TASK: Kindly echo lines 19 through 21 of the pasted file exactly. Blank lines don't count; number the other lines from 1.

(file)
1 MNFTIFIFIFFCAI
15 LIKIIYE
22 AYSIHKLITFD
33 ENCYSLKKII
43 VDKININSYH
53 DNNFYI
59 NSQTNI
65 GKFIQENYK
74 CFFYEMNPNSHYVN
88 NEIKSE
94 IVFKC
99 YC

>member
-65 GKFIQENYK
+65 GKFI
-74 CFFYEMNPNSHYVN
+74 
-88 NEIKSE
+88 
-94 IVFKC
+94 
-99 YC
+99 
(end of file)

+88 
-94 IVFKC
+94 